Sweating with fear over a sticky summer
Freud says fear is an emotion felt when a suppressed superstition or a ghost from childhood unexpectedly reaches the body.
Turning it around, fear is one way to learn what is suppressing society. And third-rate horror films can help, although a majority of the viewers do not walk out criticizing civilization or analyzing psychology after watching blood-splattering and limb-tearing scenes.
Still, the body reacts physically when watching horror films. The heart beats faster to supply more oxygen needed when in a state of abject terror; the pupils dilate to capture more light and sight; and muscles contract to protect the body against a perceived threat. And you sweat more.
Watching a horror film also decreases the body’s sensory temperature. Energy is transferred from the skin to more essential parts of the body like the heart and brain as the body cools when the sweat dries.
That’s why people say that so many horror films are released over the hot sticky summer: They help keep you cool.
Baek Moon-im, a professor of Korean language and literature at Yonsei University, researches horror films and supports this theory.
“People are cynical when they find out that I got my Ph.D in scary movies,” Baek said. “They just mention that I have an interesting job.”
Baek understands the reaction because watching scary films is considered a “recreational activity” rather than a serious field of academic pursuit.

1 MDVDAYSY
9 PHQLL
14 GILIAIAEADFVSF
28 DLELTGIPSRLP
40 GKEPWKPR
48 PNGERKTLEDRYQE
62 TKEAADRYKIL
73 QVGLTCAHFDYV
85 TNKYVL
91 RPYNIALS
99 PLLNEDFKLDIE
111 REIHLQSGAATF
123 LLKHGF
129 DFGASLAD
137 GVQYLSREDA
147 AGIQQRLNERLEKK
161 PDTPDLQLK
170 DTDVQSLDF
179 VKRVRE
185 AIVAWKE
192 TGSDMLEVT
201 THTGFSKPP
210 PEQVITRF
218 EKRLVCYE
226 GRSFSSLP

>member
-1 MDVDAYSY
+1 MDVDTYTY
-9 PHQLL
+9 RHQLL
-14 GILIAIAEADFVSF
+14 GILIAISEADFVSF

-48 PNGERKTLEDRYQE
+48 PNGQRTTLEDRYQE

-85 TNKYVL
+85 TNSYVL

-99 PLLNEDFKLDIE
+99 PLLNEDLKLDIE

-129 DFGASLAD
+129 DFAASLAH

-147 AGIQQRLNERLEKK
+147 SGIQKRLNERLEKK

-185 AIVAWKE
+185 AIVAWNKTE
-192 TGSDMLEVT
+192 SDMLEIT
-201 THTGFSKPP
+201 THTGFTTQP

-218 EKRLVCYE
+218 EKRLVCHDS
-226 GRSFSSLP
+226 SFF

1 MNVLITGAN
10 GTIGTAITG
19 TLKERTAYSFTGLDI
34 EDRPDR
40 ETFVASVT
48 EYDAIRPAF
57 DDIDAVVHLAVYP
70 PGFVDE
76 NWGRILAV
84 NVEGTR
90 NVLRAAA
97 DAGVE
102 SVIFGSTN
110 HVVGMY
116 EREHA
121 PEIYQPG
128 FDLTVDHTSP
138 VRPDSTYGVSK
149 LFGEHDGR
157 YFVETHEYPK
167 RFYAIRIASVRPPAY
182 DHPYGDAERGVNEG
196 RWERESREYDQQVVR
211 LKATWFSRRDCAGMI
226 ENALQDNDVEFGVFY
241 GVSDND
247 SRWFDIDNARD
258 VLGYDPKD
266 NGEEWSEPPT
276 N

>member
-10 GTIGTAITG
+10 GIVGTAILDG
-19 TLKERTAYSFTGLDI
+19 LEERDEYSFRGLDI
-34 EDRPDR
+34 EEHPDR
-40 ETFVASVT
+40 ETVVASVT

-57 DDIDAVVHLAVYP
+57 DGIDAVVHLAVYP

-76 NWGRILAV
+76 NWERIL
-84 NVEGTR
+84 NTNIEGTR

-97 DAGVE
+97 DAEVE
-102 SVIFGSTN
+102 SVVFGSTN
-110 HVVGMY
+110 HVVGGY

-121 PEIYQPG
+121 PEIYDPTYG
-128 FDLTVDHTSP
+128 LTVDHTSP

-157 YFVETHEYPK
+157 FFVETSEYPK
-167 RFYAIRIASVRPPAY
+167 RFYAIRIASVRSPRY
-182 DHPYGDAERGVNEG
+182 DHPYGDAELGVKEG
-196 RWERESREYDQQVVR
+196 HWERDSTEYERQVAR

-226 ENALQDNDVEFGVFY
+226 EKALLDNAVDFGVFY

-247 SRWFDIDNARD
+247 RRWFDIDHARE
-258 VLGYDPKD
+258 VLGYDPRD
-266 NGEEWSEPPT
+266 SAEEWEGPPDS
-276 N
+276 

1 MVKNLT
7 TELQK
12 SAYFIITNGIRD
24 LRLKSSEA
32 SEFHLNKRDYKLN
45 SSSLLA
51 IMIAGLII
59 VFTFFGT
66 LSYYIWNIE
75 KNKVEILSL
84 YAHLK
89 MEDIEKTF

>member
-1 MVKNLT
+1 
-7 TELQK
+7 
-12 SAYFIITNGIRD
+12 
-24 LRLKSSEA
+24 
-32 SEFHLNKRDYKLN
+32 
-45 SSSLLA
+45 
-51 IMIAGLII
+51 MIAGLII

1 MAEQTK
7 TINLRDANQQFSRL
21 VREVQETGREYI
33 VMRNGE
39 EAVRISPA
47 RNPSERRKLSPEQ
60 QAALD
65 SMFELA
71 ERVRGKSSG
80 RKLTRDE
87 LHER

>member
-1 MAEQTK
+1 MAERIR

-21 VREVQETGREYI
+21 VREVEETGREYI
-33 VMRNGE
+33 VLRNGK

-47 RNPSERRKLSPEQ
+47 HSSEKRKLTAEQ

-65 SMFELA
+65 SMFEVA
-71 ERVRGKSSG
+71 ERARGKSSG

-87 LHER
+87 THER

“After all, horrors were simply a way to cool yourself down in a period when air conditioners and trips were hard to afford,” says Baek.
But horror films are not just about keeping cool, according to Baek. They are also a means of reflecting prevailing views in society.
For example, the disturbing monsters in films can be interpreted as a reflection of social and cultural factors that people wish to destroy, Baek argues. A take on Frankenstein’s monster and Dracula is that both figures represent an escape from “bourgeois control and sexual morality blundered into anomie,” according to the academic.
A female ghost, an expected main character in Korean horror films, as depicted in Yun Jong-chan’s “Sorum” (2001), Kim Ji-woon’s “A Tale of Two Sisters” (2003) and Ahn Sang-hoon’s “Arang” (2006), also conveys a social message.
“Korean horror flicks are very different from their Hollywood equivalents where blondes get killed by a mysterious man,” Baek said.
Female ghosts in Korean horror films carry a cultural prayer and social coherence from the past, she believes.
Her research on Korean horrors was inspired by “Chunhyang,” a well-known Korean folktale.
Chunhyang is often considered a virtuous woman who scolds vain girls who yearn for freedom in love.
“Female ghosts in Korean films, however, depict the opposite. They are the exclusively possessed,” Baek said.
“They portray the struggles of wives, mothers or daughter-in-laws suppressed by a grudging Confucian society.”
Baek said Korean thrillers involve a resentful female who haunts people who wronged her in the past.
“Regardless, horror films [whether Western or Korean] will continue to prosper,” Baek said.
“Watching horrors is either thrilling like riding a roller coaster or really creepy because of the nightmares.”
Baek’s favorite is Roman Polanski’s “Rosemary’s Baby” (1968), a thriller that makes us question our close friends and families.
By Jang Jung-il JoongAng Ilbo/ Su-jeong Choi Contributing Writer [email@example.com]
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